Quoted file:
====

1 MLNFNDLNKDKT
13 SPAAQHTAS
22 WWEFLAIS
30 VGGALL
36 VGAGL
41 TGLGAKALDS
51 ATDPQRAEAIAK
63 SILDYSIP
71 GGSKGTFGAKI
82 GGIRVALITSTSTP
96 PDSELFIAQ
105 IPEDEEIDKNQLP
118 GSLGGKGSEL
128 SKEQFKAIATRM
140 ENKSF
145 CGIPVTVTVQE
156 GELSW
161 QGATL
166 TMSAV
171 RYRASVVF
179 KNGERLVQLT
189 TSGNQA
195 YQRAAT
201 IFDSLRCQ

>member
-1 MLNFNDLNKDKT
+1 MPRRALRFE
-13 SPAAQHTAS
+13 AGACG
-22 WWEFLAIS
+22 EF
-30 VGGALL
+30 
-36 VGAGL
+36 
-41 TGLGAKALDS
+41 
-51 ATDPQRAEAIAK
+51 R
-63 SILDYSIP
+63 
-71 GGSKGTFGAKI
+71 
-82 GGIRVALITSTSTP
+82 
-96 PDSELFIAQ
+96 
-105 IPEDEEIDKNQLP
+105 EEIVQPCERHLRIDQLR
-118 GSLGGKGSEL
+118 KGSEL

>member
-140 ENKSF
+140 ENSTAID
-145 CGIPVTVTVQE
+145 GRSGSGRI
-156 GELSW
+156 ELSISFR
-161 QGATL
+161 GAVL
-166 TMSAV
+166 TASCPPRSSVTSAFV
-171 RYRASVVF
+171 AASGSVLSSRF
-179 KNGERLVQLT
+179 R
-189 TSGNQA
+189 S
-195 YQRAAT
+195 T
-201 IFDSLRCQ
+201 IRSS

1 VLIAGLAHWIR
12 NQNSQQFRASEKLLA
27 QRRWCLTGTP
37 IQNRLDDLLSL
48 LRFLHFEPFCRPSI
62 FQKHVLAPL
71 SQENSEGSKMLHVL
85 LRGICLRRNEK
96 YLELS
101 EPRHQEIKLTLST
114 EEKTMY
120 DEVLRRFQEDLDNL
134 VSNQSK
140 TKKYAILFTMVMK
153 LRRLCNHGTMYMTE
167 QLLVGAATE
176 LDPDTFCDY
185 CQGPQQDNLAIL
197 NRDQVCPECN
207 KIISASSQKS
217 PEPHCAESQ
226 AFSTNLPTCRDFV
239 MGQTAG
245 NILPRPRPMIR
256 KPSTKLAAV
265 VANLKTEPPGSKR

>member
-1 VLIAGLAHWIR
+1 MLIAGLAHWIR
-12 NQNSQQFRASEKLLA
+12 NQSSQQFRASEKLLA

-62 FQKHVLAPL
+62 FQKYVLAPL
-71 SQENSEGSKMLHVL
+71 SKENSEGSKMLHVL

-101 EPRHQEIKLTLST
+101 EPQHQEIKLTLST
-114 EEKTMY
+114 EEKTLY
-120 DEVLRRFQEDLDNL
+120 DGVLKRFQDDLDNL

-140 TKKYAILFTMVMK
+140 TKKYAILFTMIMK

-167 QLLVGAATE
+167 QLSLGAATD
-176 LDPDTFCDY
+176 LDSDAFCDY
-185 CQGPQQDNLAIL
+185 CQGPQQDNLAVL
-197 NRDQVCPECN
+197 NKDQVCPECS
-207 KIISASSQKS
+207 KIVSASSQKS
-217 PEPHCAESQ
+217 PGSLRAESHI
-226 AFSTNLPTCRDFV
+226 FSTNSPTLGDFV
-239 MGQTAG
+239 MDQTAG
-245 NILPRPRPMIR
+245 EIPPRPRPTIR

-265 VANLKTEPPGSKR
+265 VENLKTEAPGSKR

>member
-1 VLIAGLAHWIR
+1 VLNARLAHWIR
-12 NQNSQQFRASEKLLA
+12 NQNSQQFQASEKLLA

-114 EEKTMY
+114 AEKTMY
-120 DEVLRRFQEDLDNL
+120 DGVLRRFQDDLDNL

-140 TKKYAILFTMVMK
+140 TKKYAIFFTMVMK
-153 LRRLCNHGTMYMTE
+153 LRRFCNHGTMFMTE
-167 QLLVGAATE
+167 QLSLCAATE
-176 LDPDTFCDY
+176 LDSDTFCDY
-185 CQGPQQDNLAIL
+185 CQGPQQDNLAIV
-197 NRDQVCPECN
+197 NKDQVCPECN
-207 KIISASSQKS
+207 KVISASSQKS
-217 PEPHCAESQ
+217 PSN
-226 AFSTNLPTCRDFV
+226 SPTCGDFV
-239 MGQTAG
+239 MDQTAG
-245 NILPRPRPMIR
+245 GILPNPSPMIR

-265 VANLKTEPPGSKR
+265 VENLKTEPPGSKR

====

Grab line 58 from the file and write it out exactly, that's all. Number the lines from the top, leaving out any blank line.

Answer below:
+156 ELSISFR